UFC 245: Previewing One of the Best Cards in a Long Time

Really looking forward to this one.

UFC 245 tomorrow night in Vegas. Three title fights, a compelling undercard that features former champions and challengers, plus intriguing storylines across the board.

Here’s a look at the five pay-per-view fights that top the bill:

Main event: Kamaru Usman (C) vs. Colby Covington (welterweight)

Intriguing fight in the fact that both guys have a similar style. They want to push you up against the fence and apply constant pressure and use their wrestling backgrounds to smother their opponents.

Let’s start with Covington, who is a total tool but a fantastic fighter, rolling with a Donald Trump MAGA gimmick. He’s a guy who is moving forward for the entirety of the fight, throwing nonstop strikes and then chaining that into takedowns with smart level changes. Sometimes the Trump thing I think distracts people from the fact that he’s really good, a guy with incredible cardio who can keep up his routine well into the championship rounds. Colby doesn’t hit particularly hard, but he has a solid chin and just stays on top of you the whole time, which is exhausting to deal with. Robbie Lawler had a ton of trouble handling it.

Usman, however, is pretty big and strong at 170, and his wrestling knowledge should help him combat Covington’s pressure. I wonder if he can land some early strikes to keep Colby off him and break that pressure game a little bit, slow down the pace. Kamaru was absolutely fantastic in the Tyron Woodley fight, pinning the former champ against the fence for most of the fight while scoring takedowns, avoiding guillotines, and just winning a war of attrition.

Because of their preferred styles, both guys have a reputation of being “boring,” which is the same thing people say about Khabib Nurmagodomedov, which I think is a bit shallow. It takes a lot of skill and conditioning to exhibit the amount of octagon control that these guys show, and in the case of this fight, it’s going to be two similar dudes trying to beat the other at their own game.

Prediction: Usman via unanimous decision

Max Holloway (C) vs. Alexander Volkanovski (featherweight)

Big height and reach advantage for Max Holloway, who I think will win this in pretty straightforward fashion. He’s so good at using his range and his jab and just piecing up opponents with precision striking. It’s really been fun to watch his evolution since 2013, a time frame in which he’s gone 14-1 with the lone loss coming to Dustin Poirier at a higher weight class.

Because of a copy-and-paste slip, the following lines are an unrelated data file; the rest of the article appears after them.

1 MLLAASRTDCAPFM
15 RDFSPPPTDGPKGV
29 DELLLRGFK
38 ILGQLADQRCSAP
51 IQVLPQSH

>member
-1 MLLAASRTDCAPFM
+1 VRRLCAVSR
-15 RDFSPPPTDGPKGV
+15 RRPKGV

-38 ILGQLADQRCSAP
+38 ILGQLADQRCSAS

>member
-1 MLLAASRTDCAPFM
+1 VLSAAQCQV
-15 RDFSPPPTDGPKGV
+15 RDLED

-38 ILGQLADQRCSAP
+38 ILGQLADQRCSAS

Volkanovski is a well-rounded pressure fighter with good footwork who typical overwhelms inside. He’s gonna have to try to assert his style on Max, which will be difficult since both guys like to set the tone and lead from there. I just don’t know if he’s got the chops to close the gap on Holloway and make him uncomfortable.

It’s honestly less about Volkanovski and more about how elite Max is.

prediction: Holloway via fourth round TKO

Amanda Nunes (C) vs. Germaine de Randamie 2 (bantamweight)

Nunes is the women’s GOAT, but de Randamie is a capable striker. She doesn’t hit as hard or throw with as much violence as Nunes does, but she can time a strike pretty well and is smart inside the cage.

The key for de Randamie is probably to survive the first two rounds and try to get Nunes to tire out a bit. Amanda has taken out Cyborg, Holly Holm, Ronda Rousey, and Miesha Tate in the first round, but she looked most beatable recently when Valentina Shevchenko was able to stretch their two fights to the limit, when Nunes slowed down and stopped throwing those brutal knockout shots that you often see early.

This will be the second fight between the pair, and while both are different competitors now, here’s the first contest from way back in 2013:

prediction: Nunes via 2nd round TKO

Jose Aldo vs. Marlon Moraes (bantamweight)

Jose Aldo’s debut at 135 after 30+ fights at 145.

He hasn’t looked fantastic during recent media appearances, though he hit the scale at 136 a short time ago and it seems like the weight cut wasn’t as bad as I thought it might be. He’s 33 years old now and just 3-3 since his loss to Conor McGregor a few years back.

Moraes looked really, really good before losing to champion Henry Cejudo in June. He was coming off of three straight finishes before Cejudo stopped him in the third round, and if we see the Moraes we saw in the Rivera and Assuncao fights, Aldo might be in trouble. I’m interested to see how both guys use their legs, because they are both elite at throwing and checking kicks.

prediction: Moraes via unanimous decision

Urijah Faber vs. Petr Yan (bantamweight)

This will be Faber’s second fight since un-retiring to face Ricky Simon in July.

Hes 40 years old now, the Hall of Famer, but he looked really good in that bout, weathering some early pressure before landing a right hand, dropping Simon, and then finishing with ground and pound.

It wasn’t a long fight, actually less than a minute, so there wasn’t much of a sample size to show us where Faber really truly is after sitting out more than two years between fights.

Yan is a tough opponent for him, a 26 year old who is 5-0 in the UFC with just one career loss. He’s a Muay Thai guy and a pressure striker, which Faber has typically handled well in the past. I’m interested in seeing specifically how Yan approaches this one.

prediction: Yan via unanimous decision

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3 Responses

  1. Handicap the “sport” with the least viewers/interest so nobody will call you out when your picks all go tits-up. Smart.

  2. Nate Diaz is definitely the best MMA fighter. Currently he is fighting for the Ultimate Fighting Championship (UFC) and definitely made it much more interesting and attractive.

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